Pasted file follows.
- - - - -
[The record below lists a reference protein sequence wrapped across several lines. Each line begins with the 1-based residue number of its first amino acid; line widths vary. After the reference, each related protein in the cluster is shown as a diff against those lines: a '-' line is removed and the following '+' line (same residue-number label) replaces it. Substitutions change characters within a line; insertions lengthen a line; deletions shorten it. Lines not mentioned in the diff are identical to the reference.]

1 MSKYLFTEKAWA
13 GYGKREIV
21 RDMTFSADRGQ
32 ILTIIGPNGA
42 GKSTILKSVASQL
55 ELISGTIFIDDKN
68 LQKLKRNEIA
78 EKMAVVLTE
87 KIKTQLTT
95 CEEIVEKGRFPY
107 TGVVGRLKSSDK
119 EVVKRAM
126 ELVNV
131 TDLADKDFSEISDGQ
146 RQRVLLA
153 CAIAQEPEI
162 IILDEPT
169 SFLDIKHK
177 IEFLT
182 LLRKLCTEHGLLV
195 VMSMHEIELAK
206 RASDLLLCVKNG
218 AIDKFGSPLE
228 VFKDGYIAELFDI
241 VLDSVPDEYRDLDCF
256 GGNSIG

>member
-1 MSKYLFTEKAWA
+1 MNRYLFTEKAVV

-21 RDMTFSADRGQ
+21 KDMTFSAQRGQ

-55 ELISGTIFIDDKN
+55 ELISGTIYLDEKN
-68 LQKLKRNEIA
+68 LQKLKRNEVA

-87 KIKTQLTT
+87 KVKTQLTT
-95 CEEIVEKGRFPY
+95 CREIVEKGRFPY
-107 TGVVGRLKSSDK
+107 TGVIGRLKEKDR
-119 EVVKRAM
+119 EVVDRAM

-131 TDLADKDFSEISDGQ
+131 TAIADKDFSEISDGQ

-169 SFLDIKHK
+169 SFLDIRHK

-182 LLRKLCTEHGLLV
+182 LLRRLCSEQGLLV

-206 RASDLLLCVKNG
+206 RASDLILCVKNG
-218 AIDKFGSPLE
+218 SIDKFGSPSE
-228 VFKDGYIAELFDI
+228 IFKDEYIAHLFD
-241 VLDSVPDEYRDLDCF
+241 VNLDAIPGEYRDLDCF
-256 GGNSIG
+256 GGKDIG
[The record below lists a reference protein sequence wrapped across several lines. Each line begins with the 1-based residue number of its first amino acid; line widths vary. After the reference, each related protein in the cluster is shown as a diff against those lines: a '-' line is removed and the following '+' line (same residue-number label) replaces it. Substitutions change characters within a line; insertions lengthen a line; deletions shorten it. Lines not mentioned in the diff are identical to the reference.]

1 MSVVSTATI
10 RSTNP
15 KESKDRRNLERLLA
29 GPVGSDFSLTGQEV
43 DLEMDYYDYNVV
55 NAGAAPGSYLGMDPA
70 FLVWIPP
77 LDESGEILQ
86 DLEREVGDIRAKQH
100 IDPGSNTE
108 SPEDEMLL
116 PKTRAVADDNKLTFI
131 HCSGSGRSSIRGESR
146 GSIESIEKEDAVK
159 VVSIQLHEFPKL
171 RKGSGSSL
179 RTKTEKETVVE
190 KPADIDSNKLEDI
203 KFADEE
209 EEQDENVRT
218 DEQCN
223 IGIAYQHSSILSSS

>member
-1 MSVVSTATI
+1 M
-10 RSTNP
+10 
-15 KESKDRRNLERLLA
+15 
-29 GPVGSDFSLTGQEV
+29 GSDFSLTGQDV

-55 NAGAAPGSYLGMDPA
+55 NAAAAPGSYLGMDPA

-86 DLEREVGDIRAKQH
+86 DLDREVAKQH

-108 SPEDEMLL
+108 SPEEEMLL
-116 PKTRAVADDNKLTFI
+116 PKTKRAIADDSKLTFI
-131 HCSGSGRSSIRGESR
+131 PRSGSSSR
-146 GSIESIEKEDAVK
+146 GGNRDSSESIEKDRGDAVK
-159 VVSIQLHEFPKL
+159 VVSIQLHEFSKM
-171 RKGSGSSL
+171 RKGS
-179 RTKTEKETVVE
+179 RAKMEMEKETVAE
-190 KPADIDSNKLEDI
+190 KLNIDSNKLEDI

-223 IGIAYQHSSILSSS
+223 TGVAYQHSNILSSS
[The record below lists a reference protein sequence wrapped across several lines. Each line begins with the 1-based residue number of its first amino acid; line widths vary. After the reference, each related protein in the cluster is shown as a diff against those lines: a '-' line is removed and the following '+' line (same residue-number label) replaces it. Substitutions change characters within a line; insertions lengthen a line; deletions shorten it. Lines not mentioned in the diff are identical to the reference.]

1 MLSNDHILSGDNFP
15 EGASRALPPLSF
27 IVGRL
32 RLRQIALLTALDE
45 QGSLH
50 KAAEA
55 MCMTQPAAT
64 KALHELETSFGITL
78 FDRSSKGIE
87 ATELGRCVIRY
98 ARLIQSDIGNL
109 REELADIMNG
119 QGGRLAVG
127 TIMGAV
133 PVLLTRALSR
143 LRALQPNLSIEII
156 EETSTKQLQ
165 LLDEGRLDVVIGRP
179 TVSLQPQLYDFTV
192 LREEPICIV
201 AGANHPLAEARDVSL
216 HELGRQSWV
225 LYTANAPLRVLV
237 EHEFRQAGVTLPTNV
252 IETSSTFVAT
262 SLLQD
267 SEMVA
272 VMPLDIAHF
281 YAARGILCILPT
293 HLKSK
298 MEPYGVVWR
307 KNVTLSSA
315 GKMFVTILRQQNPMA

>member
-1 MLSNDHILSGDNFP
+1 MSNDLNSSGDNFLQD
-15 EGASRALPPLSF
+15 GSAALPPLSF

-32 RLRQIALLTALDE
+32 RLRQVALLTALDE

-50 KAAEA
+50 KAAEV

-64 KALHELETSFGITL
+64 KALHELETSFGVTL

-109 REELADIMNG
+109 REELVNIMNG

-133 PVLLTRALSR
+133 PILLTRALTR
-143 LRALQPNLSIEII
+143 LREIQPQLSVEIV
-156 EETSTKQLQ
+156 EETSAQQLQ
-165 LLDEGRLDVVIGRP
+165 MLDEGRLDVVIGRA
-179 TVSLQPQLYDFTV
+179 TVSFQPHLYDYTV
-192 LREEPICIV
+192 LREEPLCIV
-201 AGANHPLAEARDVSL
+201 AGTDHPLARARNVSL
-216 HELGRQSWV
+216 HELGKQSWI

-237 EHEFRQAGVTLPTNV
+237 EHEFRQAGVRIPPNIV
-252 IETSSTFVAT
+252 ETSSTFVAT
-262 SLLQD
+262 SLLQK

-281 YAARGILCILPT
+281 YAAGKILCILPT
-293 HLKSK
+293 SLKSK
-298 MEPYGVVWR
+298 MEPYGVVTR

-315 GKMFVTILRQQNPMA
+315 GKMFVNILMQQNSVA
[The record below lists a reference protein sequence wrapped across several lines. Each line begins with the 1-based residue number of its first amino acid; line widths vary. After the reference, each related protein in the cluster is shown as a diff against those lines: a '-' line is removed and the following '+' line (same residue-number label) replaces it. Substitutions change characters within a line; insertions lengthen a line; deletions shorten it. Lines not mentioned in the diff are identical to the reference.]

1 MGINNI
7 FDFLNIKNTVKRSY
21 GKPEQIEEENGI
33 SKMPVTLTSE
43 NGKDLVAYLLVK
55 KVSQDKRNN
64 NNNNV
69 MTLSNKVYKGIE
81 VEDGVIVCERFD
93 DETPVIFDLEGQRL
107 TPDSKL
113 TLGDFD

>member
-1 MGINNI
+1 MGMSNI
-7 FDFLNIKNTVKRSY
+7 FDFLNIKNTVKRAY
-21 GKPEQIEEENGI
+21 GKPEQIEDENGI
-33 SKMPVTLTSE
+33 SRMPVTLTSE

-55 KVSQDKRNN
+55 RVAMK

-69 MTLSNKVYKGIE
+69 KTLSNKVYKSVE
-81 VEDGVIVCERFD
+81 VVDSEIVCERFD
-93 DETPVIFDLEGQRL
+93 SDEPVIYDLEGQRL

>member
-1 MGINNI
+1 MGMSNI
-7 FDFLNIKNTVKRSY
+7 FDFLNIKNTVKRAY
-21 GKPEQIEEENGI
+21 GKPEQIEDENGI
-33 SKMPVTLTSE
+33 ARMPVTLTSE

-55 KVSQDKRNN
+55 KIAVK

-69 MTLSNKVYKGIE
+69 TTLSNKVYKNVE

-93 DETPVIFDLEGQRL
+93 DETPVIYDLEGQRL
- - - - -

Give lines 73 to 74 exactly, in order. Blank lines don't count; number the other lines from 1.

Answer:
116 PKTRAVADDNKLTFI
131 HCSGSGRSSIRGESR